But now it's taking much longer than 5 minutes, and the pressure is far from stabilized yet. At the start the pressure was at 5000 feet deep water pressure level, or 2250 PSI. After the first 24 hours it reached 6700 PSI. After 48 hours it was 6745 PSI. After 72 hours it was 6775 PSI. Now after 4 days it's nearly 6800 PSI. The fact it is raising so slowing, and the pressure fails to stabilize, is a very troubling sign.
The data tells us that the oil is confined in a volume way much bigger than just the well itself. As the oil gushes into the well, it simutaneously leaks out of the well, through a pierced opening, into a way much bigger pocket of storage within the seabed rocks. This is why the pressure builds up extremely slowly. Lots of oil is being squeezed out through the leak point into the giant pocket in the seabed, to build up the pressure there slowly over time.
There is no question that the well casing is compromised and there is a huge leak some where in the well casing.
So why can't BP spot any seepage of oil out of the sea floor, if the oil is leaking out of the well into the seabed? That's because the well itself is 3 miles deep under the sea floor. If the oil seeps through the seabed and leak out from sea floor, it does not necessarily come out of the vicinity of the well site. It can come out at ANY spot within a roughly 3 miles radius from the well site. That is a pretty wide area to look for leaks. It is also pitch dark at the sea floor, the ROV video camera must use artificial lighting and can not see more than a living room's area of sea floor at at time.
if there is one single leak out of the sea floor within a 3 mile radius, it will take forever for BP to discover it using those under-sea ROVs. If BP find one leak, that means there must be hundreds of un-discovered leaks out of the sea floor!What should BP do? BP should publicly publish detailed profile of pressure change over time, since the beginning of the pressure test. Let the experts look at the data and build physics model to discover what teh data tells us, and debate the scientific question whether there is a leak and how big the leak is, and/or whether the leak has penetrated all the way to the sea floor.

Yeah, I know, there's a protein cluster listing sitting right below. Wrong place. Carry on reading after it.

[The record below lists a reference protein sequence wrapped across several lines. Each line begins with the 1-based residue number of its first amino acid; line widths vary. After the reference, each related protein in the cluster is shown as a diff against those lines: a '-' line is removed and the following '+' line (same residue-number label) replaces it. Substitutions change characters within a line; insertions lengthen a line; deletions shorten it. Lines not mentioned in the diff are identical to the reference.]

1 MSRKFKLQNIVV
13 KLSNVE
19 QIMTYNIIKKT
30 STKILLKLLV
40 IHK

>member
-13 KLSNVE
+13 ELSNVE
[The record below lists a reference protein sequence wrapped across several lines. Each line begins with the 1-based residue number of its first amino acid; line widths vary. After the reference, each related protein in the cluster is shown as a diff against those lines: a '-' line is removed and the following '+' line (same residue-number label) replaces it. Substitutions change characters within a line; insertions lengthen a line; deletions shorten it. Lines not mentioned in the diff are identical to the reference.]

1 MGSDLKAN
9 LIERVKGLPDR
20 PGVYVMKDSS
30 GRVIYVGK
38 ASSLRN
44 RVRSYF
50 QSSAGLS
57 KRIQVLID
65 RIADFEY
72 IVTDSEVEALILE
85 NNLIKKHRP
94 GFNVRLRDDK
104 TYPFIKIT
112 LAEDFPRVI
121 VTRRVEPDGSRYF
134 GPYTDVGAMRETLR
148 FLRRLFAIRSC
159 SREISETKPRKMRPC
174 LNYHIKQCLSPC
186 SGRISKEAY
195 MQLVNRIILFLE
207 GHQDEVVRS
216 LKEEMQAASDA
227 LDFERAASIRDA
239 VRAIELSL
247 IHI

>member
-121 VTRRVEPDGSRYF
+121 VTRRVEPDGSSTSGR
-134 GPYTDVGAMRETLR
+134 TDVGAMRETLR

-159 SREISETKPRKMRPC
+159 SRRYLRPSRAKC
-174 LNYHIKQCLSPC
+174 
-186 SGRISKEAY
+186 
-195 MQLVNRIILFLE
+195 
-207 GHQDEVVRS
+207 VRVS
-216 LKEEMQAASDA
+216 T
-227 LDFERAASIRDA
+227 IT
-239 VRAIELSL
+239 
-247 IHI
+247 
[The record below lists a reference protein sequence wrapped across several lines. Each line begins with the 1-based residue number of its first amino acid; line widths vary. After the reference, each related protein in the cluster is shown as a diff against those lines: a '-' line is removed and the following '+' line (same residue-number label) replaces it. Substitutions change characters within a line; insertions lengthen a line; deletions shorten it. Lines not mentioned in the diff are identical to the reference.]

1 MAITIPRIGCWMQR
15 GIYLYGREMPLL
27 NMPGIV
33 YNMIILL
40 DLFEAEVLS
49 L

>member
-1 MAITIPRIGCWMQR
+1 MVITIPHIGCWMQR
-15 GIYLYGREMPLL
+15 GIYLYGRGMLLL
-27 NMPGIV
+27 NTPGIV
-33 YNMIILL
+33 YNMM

As for the relief wells, if the well casing has been dameged, then there is no point to proceed with the relief wells any more. Once the relief well is pierced through to the wild well, BP will continue to lose mud throught the leak in the wild well. Once all the mud is lost, BP will have a blowout at the relief wells, causing a much bigger disaster than the existing one.
It's time for BP to be honest with itself, publish all information and invite experts around the world to deal with the problem together. This is a disaster that BP can not handle on its own.
Full Disclose: The author currently owns a small short position of BP. But my main stock portfolio are on long positions on my favorite palladium mining stocks, SWC and PAL, as well as silver mining stocks such as SSRI, CDE, PAAS. The author does intend to increase BP shorts over time, if there is significant recovery of the BP stock price.